Sometimes it’s nice to push the boat out and go for a fancy dinner, which is exactly what I decided to do on Tuesday night when I visited The Square Club in Bristol*.
Located in a regency building in Berkeley Square just off Park Street, this blink-and-you’ll-miss-it hotel/private members club/restaurant (called The Square Kitchen) was opened in 1999 and is part of Quarter’s range of establishments within the city, which also includes Racks Bar & Kitchen and No4 Clifton Village.
The Square Kitchen prides itself on the quality of ingredients, the majority of which are sourced locally – for example the meat is from Ruby and White on Whiteladies Road. I had heard good things about the food here, and was looking forward to my experience and trying their new Spring menu for myself – read on to see what I thought.
As I walked into The Square Club I was struck by how modern the decor was, which was quite unexpected given the location – I was anticipating it to be more formal and traditional, but I loved these vibrant sofas and wall prints.
We were greeted by a friendly female server, who showed us through to the spacious dining room, which featured long wooden tables and more colourful prints on the walls. Our table was located by a window, with views of the green and leafy square outside, and were left to study the menu. There was certainly plenty to choose from – all of the dishes sounded amazing, it was going to be very hard to pick what to order! A few minutes later our server returned and took our drinks order – a glass of New Zealand Sauvignon Blanc for me (which I was told was a good choice), and a pint of Stella Artois for my guest.
I decided to go for chicken mousse with parmesan panna cotta for my starter – not something I have ever seen on a menu before, and I was intrigued. My guest chose the pork belly, which was locally sourced from Wiltshire. When the dishes arrived, we couldn’t believe how beautiful they looked – the presentation was excellent:
I particularly liked the chestnut mushrooms and pea puree garnish that was part of my starter, and the chicken mousse was light, fluffy and really tasty, but perhaps a little salty for my palate (I definitely couldn’t have eaten a larger portion). My guest was really impressed with his pork belly, saying it was perfectly cooked, full of flavour, with a good amount of crispy crackling on top – the meal was off to a good start!
I decided to order something a bit different for my main. As you’ll know from previous blog posts, I am rather partial to a steak and despite being tempted by the sound of the Devon Red 8oz rib-eye steak, I opted for the Gressingham duck with pan-fried duck liver (which I was a little apprehensive about, not really being a fan of offal), duck supreme croquette, creamed leeks and baby fennel. Well I was so glad that I did!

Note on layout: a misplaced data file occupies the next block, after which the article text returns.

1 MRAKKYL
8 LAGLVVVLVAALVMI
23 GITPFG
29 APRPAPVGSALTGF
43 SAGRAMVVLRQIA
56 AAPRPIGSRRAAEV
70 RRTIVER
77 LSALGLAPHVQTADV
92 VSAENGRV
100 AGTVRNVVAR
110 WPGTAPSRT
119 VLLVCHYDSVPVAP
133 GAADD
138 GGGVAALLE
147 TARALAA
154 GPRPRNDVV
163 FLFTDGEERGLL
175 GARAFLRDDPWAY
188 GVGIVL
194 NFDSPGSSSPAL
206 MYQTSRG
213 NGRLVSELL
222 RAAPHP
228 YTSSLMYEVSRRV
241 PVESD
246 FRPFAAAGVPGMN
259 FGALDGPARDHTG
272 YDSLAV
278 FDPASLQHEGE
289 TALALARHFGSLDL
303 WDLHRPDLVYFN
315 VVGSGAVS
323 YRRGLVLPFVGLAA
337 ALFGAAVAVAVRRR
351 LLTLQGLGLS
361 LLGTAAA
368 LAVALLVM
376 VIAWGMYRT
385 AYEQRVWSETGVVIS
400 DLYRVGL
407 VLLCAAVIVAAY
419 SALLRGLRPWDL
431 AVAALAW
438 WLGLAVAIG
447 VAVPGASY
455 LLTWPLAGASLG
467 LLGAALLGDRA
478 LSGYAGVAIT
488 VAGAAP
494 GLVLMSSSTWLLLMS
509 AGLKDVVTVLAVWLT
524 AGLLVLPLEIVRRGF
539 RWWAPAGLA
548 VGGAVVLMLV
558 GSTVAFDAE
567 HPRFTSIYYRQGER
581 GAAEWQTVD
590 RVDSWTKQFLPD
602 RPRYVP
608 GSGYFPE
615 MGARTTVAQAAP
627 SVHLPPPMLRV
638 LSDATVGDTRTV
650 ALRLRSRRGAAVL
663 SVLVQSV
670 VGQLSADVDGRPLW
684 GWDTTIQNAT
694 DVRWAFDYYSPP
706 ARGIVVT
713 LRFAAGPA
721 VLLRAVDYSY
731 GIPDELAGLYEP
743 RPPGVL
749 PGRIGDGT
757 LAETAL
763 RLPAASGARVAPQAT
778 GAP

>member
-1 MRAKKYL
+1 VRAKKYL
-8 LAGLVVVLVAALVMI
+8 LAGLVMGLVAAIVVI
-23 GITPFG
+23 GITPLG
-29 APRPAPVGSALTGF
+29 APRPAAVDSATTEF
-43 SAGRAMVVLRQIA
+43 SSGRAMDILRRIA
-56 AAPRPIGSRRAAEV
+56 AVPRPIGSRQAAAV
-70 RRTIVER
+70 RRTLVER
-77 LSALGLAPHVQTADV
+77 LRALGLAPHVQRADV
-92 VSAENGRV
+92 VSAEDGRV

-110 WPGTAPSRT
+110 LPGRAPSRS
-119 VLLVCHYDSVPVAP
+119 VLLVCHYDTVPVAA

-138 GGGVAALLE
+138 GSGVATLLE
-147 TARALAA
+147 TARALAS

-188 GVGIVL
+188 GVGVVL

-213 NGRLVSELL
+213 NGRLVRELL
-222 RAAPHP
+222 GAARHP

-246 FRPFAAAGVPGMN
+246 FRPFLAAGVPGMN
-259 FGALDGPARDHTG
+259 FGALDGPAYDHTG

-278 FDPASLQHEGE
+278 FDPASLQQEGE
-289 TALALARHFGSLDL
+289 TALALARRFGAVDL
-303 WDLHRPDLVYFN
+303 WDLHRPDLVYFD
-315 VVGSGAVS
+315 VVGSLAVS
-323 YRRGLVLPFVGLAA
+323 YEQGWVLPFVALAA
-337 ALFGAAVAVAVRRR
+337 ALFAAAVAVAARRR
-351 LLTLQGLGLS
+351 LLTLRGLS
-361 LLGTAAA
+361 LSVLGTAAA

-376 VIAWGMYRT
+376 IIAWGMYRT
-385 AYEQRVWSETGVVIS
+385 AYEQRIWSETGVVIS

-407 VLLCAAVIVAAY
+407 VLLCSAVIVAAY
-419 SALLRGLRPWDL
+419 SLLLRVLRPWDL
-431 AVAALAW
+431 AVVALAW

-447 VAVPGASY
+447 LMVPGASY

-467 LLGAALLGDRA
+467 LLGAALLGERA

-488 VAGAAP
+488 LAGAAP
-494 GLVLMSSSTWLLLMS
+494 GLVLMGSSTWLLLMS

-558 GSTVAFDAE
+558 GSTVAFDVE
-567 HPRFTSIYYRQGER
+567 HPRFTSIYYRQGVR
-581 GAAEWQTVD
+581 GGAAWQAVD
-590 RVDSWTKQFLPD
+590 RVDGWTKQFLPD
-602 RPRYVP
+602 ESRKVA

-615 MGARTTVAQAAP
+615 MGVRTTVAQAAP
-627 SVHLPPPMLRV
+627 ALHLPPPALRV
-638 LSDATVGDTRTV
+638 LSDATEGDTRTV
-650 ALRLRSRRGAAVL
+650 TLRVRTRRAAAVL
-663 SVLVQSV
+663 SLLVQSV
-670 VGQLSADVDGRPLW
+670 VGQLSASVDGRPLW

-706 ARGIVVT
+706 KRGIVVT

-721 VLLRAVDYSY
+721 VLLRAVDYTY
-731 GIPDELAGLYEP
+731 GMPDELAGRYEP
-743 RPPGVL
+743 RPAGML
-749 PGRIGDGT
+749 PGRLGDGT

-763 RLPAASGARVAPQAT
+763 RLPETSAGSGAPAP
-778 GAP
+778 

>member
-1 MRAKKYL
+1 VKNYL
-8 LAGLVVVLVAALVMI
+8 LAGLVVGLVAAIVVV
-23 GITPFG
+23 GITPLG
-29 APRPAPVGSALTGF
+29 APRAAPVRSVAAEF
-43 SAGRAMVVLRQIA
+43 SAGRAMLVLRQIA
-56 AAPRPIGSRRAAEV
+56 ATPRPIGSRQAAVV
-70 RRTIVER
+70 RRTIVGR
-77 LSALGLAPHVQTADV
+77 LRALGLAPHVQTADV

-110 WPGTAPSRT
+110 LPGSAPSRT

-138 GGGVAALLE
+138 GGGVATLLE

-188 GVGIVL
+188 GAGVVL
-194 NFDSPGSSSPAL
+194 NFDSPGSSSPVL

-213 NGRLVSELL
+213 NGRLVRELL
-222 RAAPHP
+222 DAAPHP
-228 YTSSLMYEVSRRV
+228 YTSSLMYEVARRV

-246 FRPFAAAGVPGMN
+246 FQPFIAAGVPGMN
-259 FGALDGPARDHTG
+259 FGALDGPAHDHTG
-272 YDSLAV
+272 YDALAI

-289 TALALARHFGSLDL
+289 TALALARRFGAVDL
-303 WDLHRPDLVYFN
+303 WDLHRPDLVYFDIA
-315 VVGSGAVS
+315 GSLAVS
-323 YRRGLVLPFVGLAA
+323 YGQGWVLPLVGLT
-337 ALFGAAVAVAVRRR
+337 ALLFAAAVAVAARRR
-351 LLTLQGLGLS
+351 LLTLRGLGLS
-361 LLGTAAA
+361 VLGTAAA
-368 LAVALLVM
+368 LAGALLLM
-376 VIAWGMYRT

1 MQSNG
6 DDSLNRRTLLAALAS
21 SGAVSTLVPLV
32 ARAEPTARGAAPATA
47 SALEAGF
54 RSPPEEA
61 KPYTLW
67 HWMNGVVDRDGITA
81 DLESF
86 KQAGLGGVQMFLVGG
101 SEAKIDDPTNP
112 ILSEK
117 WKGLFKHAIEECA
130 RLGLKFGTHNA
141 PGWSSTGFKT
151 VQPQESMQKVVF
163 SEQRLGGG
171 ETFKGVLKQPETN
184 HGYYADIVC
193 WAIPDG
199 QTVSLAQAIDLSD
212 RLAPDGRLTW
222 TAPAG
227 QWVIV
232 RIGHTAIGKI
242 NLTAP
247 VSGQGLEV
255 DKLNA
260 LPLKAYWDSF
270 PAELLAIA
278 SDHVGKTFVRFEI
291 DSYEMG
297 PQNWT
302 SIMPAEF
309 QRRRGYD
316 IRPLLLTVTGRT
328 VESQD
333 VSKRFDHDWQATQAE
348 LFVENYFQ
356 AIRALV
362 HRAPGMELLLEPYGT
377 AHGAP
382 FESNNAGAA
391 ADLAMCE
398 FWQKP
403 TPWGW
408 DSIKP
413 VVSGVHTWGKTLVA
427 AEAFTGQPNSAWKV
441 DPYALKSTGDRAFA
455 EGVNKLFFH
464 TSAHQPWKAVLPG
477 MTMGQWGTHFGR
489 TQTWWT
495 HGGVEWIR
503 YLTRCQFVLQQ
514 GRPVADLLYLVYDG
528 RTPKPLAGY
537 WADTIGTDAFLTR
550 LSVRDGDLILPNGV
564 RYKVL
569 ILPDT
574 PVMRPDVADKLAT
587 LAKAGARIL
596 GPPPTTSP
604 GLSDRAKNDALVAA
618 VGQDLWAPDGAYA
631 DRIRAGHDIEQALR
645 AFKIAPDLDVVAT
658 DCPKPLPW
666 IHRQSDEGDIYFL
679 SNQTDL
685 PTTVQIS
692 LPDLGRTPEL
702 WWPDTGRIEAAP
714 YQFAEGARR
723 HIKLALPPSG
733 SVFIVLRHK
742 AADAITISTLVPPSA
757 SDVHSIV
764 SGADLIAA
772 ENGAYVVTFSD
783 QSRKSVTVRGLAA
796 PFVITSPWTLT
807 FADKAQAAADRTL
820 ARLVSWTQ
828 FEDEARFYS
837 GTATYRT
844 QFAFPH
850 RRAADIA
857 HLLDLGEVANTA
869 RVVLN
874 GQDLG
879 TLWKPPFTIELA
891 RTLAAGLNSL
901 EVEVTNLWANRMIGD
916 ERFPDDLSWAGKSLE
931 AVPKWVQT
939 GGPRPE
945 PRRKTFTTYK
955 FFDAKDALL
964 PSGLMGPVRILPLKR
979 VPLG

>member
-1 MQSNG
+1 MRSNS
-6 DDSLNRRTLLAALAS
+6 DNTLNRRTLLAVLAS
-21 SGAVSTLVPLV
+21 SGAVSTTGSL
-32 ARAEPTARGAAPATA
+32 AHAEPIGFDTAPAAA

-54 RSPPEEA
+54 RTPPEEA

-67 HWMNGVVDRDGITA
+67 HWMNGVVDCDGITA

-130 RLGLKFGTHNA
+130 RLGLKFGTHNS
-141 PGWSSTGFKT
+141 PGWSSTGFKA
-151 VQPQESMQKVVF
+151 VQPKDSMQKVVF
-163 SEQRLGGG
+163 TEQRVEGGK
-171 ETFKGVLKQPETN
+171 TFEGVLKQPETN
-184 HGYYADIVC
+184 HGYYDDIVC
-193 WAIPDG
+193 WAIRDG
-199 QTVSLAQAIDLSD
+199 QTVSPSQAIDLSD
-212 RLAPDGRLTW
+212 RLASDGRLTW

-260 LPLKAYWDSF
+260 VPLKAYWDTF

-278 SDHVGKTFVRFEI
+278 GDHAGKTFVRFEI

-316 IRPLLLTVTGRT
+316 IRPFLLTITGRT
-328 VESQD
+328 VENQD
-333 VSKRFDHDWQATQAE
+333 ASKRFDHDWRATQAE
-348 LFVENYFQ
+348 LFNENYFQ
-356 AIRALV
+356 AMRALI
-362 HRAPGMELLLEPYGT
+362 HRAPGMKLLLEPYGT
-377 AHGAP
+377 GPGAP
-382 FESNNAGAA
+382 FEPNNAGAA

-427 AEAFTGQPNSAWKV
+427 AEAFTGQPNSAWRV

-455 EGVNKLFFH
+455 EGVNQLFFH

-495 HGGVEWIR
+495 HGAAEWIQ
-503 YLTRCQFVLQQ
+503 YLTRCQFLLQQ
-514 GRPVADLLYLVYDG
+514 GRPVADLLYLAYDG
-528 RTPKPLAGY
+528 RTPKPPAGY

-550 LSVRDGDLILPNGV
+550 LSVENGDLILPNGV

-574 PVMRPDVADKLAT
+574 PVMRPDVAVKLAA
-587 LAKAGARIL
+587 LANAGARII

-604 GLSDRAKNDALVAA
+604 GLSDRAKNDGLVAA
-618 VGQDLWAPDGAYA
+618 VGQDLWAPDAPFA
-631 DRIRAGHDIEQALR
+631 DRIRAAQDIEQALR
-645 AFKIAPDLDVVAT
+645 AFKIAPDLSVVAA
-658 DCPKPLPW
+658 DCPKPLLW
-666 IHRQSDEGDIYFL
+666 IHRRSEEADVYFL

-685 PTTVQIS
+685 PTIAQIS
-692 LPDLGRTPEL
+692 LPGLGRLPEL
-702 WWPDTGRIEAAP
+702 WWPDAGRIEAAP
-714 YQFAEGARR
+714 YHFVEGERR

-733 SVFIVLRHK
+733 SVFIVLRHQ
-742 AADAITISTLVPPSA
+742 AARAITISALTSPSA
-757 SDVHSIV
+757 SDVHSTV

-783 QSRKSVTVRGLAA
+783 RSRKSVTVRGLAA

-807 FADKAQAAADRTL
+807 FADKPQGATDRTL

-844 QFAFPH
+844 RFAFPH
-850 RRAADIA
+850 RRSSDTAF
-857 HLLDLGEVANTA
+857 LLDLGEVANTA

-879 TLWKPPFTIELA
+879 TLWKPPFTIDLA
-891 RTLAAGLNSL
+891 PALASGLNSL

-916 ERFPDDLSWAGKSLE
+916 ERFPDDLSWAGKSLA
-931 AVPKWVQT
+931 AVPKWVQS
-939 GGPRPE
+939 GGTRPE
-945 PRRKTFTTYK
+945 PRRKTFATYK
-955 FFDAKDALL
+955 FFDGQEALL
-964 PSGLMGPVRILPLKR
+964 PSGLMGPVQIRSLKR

The duck was moist and flavoursome, and the citrus jus it was served with really added an extra special element to the dish. I loved the croquettes and I thought the creamed leeks worked well too as they cut through the richness of the dish, adding a slightly sweet element. Although I tried the pan-fried duck liver, it wasn’t to my taste and was the only element that I left on my plate.
My guest ordered the Upper Wraxall lamb both ways (herb crusted rump and braised breast), with pommes mouselline (a type of fancy pureed potato mash), baby carrot and asparagus. He said the lamb was cooked perfectly, full of flavour, and was of a good portion size too. Our server recommended that we should order another side dish to accompany our meals, so we also decided to go for the savoy cabbage and pancetta to share – it was a great combination of flavours that we thought worked really well with both our dishes.
Although we were both feeling full, there was no way we could refuse checking out the dessert menu, given the excellent quality of our first two courses. After considering the options for a few minutes, I chose the chocolate fondant with salt caramel, hazelnut praline and peanut butter ice cream. Well it was simply amazing! A combination of all of my favourite things. The chocolate fondant offered a perfectly molten middle, the salt caramel sauce was totally to die for and the peanut butter ice cream provided a extra sweetness to the dish – not something I thought would work well given the richness of the other elements, but I was really impressed . My guest chose the deconstructed tiramisu, which he thoroughly enjoyed. He thought it was an interesting way of presenting a classic dessert, with all of the elements coming together well – more clean plates all round!
Overall I really enjoyed my visit to The Square Kitchen. The quality of the food, drink and service from our server were all excellent – definitely the type of offering I would expect to find in a Michelin starred restaurant, but at a much lower price point.
The presentation and care that was taken over the food was superb, and if I had to make any other observations about the meal it would be that as we visited on a slightly quiet Tuesday evening, there was a certain lack of atmosphere in the restaurant. Although it was nice that our meal felt quite relaxed, I did miss that certain background buzz and atmosphere that I feel adds to a dining experience – I’d love to visit on a Friday or Saturday night to see if there is any difference! That said, I definitely think The Square Kitchen would be the perfect place for a meal on a special occasion, and I shall definitely be returning.
Have you visited The Square Kitchen before? I’d love to know what you thought! Let me know by commenting below.
*Although I was invited to visit The Square Kitchen for the purpose of a review, the words, thoughts and opinions stated here are all my own.